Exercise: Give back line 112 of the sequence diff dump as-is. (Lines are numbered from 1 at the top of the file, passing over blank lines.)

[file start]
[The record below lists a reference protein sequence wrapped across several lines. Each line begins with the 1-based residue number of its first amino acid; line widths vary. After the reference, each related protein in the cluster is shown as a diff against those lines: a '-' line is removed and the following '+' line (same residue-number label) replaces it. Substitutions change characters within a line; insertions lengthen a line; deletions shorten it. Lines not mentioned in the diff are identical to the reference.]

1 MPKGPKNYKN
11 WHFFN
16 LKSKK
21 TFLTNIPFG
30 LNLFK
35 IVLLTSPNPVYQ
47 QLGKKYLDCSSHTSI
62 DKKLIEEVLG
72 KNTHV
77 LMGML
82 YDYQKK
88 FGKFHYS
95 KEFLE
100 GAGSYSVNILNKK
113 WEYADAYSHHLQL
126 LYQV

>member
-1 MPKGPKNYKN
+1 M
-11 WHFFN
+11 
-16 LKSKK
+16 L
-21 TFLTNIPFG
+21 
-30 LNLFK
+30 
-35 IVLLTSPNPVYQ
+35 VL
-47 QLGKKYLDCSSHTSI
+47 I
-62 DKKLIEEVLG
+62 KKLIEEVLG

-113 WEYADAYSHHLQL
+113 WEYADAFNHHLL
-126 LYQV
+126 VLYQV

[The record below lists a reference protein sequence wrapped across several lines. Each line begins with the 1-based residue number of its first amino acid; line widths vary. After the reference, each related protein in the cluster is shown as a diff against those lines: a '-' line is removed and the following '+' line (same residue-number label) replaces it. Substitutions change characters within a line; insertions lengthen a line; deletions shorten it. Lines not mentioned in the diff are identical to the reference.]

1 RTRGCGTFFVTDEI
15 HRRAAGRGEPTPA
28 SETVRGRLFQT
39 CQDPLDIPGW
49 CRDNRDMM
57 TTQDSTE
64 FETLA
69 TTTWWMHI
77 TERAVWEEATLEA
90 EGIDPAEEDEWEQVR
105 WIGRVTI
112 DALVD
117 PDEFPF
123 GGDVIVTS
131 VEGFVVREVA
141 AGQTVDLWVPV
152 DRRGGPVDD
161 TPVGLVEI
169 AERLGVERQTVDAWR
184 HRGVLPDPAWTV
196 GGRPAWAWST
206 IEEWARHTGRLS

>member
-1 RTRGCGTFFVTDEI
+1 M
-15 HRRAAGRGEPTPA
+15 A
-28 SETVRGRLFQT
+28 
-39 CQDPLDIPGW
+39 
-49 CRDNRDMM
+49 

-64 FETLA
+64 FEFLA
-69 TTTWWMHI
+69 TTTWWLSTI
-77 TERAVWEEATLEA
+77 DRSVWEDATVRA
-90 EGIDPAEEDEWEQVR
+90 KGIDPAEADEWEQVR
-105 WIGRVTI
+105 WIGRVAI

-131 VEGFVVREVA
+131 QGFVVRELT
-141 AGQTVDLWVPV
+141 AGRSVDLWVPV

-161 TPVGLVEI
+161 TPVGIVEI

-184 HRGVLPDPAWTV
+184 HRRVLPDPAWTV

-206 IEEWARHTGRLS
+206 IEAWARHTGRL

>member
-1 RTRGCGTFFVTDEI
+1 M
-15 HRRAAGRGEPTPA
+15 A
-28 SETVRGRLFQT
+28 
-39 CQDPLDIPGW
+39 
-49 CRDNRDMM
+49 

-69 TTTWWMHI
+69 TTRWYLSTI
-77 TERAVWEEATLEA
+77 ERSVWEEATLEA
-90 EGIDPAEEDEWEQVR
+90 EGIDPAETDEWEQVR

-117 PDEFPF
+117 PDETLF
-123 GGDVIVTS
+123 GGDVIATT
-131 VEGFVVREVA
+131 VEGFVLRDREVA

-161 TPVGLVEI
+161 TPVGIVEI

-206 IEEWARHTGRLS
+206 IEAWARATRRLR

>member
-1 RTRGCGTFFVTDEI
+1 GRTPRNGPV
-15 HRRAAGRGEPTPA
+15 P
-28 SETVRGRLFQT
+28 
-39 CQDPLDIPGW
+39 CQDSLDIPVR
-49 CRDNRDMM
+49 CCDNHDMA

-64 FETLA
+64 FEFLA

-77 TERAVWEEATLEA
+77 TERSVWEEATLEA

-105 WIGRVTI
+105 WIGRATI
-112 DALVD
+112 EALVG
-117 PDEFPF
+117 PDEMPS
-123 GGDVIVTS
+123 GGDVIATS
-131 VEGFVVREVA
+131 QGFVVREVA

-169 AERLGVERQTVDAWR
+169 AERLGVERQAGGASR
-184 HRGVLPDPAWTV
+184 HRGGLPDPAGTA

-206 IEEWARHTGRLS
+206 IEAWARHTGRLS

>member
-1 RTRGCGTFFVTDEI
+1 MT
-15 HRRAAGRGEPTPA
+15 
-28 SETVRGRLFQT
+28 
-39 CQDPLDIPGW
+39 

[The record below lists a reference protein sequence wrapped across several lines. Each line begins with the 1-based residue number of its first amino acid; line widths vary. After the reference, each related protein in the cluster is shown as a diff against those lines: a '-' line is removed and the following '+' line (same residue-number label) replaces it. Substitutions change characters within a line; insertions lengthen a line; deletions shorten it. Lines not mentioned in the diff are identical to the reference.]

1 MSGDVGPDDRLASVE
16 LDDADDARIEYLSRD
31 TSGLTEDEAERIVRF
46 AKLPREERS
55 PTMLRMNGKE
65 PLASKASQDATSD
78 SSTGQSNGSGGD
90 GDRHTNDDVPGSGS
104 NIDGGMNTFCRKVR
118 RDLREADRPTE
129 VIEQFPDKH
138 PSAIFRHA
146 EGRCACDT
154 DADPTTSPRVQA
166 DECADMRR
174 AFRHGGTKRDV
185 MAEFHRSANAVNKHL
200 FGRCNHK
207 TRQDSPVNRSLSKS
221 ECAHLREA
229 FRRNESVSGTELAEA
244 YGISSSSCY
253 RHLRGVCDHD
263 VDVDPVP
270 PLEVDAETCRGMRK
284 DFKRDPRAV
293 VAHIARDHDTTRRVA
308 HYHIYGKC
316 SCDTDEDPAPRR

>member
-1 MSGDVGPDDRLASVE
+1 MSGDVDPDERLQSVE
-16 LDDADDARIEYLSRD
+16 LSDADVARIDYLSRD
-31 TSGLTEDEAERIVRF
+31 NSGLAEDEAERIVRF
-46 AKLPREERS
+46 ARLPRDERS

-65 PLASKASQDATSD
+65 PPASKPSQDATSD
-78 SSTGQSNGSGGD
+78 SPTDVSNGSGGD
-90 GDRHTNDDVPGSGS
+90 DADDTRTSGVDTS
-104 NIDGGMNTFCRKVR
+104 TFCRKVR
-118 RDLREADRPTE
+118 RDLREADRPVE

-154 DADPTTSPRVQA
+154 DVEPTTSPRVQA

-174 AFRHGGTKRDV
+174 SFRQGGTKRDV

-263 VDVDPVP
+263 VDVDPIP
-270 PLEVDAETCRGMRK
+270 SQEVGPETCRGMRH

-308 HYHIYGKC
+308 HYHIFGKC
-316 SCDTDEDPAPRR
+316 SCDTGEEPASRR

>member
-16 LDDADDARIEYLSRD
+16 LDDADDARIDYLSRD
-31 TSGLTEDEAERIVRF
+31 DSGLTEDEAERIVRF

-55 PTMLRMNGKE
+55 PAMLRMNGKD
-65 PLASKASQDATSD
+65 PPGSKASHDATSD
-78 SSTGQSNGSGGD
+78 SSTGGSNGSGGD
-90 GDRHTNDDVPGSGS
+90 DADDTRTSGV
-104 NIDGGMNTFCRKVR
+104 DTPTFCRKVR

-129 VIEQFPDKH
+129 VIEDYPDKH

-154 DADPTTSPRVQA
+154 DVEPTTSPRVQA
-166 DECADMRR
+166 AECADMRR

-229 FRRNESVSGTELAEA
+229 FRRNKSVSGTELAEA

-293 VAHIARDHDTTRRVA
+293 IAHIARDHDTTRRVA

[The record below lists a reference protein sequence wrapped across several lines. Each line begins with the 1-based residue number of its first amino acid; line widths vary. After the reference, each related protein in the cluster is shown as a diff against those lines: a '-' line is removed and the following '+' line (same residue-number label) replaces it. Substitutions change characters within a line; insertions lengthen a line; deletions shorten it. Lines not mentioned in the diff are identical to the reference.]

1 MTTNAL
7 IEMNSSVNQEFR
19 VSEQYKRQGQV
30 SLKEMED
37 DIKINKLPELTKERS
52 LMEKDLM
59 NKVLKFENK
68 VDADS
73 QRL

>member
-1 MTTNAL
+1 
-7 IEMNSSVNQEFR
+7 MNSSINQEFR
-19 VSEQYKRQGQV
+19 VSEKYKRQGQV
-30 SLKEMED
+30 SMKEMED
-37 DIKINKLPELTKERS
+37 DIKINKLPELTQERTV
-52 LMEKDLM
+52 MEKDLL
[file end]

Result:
-123 GGDVIVTS